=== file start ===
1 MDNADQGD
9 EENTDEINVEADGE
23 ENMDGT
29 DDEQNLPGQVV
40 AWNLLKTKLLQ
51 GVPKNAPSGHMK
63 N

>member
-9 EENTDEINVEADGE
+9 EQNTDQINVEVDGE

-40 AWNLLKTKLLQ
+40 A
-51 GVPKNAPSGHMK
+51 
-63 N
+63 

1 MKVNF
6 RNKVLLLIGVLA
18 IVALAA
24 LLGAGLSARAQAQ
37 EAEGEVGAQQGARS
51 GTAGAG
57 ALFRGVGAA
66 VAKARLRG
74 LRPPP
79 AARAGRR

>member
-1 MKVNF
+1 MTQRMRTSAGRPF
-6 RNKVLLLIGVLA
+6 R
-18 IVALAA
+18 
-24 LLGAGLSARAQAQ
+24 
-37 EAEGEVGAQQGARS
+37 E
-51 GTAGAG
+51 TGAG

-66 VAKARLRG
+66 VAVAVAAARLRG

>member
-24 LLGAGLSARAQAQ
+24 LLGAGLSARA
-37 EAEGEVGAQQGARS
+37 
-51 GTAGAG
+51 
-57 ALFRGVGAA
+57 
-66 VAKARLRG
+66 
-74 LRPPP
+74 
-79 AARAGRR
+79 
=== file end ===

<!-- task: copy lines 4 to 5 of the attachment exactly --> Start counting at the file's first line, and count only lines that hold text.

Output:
29 DDEQNLPGQVV
40 AWNLLKTKLLQ